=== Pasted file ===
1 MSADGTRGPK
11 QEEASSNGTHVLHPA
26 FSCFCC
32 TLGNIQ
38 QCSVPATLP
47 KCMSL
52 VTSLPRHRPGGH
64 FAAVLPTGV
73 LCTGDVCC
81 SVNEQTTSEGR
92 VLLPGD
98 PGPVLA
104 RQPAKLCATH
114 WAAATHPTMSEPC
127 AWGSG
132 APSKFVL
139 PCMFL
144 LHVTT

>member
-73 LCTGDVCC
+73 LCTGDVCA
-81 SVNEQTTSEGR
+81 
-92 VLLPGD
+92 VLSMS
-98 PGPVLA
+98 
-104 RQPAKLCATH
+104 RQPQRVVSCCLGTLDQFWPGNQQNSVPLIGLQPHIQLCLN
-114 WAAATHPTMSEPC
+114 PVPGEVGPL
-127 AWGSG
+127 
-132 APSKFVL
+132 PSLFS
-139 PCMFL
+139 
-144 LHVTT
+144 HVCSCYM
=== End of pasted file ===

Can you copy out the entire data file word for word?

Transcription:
1 MSADGTRGPK
11 QEEASSNGTHVLHPA
26 FSCFCC
32 TLGNIQ
38 QCSVPATLP
47 KCMSL
52 VTSLPRHRPGGH
64 FAAVLPTGV
73 LCTGDVCC
81 SVNEQTTSEGR
92 VLLPGD
98 PGPVLA
104 RQPAKLCATH
114 WAAATHPTMSEPC
127 AWGSG
132 APSKFVL
139 PCMFL
144 LHVTT

>member
-73 LCTGDVCC
+73 LCTGDVCA
-81 SVNEQTTSEGR
+81 
-92 VLLPGD
+92 VLSMS
-98 PGPVLA
+98 
-104 RQPAKLCATH
+104 RQPQRVVSCCLGTLDQFWPGNQQNSVPLIGLQPHIQLCLN
-114 WAAATHPTMSEPC
+114 PVPGEVGPL
-127 AWGSG
+127 
-132 APSKFVL
+132 PSLFS
-139 PCMFL
+139 
-144 LHVTT
+144 HVCSCYM